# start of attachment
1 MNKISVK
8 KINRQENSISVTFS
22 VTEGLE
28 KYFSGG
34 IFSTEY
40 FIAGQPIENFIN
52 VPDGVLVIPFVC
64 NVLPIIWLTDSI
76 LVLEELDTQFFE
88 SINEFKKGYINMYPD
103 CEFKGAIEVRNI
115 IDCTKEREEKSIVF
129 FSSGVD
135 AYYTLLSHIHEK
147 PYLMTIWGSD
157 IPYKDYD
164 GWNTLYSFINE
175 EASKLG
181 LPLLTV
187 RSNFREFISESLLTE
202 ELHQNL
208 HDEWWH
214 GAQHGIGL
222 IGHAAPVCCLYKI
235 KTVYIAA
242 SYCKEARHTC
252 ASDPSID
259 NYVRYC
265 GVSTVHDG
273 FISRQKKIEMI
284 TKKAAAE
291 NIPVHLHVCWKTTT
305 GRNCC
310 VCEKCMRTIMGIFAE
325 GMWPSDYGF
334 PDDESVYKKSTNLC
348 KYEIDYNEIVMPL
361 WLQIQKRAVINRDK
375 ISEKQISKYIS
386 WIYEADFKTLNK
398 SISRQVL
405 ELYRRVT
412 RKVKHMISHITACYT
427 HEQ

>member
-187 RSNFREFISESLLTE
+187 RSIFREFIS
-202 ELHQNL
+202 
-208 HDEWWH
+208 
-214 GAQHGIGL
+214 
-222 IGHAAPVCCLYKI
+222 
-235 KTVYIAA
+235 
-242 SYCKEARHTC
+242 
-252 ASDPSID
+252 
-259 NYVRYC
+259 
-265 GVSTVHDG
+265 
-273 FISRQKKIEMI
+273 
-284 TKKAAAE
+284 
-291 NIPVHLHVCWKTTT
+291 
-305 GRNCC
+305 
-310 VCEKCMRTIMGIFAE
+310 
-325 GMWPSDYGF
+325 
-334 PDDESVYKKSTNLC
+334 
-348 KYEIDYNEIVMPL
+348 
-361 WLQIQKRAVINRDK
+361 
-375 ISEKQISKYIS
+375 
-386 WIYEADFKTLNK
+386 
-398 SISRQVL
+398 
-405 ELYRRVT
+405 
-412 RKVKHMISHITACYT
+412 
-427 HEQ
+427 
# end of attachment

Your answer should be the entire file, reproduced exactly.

1 MNKISVK
8 KINRQENSISVTFS
22 VTEGLE
28 KYFSGG
34 IFSTEY
40 FIAGQPIENFIN
52 VPDGVLVIPFVC
64 NVLPIIWLTDSI
76 LVLEELDTQFFE
88 SINEFKKGYINMYPD
103 CEFKGAIEVRNI
115 IDCTKEREEKSIVF
129 FSSGVD
135 AYYTLLSHIHEK
147 PYLMTIWGSD
157 IPYKDYD
164 GWNTLYSFINE
175 EASKLG
181 LPLLTV
187 RSNFREFISESLLTE
202 ELHQNL
208 HDEWWH
214 GAQHGIGL
222 IGHAAPVCCLYKI
235 KTVYIAA
242 SYCKEARHTC
252 ASDPSID
259 NYVRYC
265 GVSTVHDG
273 FISRQKKIEMI
284 TKKAAAE
291 NIPVHLHVCWKTTT
305 GRNCC
310 VCEKCMRTIMGIFAE
325 GMWPSDYGF
334 PDDESVYKKSTNLC
348 KYEIDYNEIVMPL
361 WLQIQKRAVINRDK
375 ISEKQISKYIS
386 WIYEADFKTLNK
398 SISRQVL
405 ELYRRVT
412 RKVKHMISHITACYT
427 HEQ

>member
-187 RSNFREFISESLLTE
+187 RSIFREFIS
-202 ELHQNL
+202 
-208 HDEWWH
+208 
-214 GAQHGIGL
+214 
-222 IGHAAPVCCLYKI
+222 
-235 KTVYIAA
+235 
-242 SYCKEARHTC
+242 
-252 ASDPSID
+252 
-259 NYVRYC
+259 
-265 GVSTVHDG
+265 
-273 FISRQKKIEMI
+273 
-284 TKKAAAE
+284 
-291 NIPVHLHVCWKTTT
+291 
-305 GRNCC
+305 
-310 VCEKCMRTIMGIFAE
+310 
-325 GMWPSDYGF
+325 
-334 PDDESVYKKSTNLC
+334 
-348 KYEIDYNEIVMPL
+348 
-361 WLQIQKRAVINRDK
+361 
-375 ISEKQISKYIS
+375 
-386 WIYEADFKTLNK
+386 
-398 SISRQVL
+398 
-405 ELYRRVT
+405 
-412 RKVKHMISHITACYT
+412 
-427 HEQ
+427 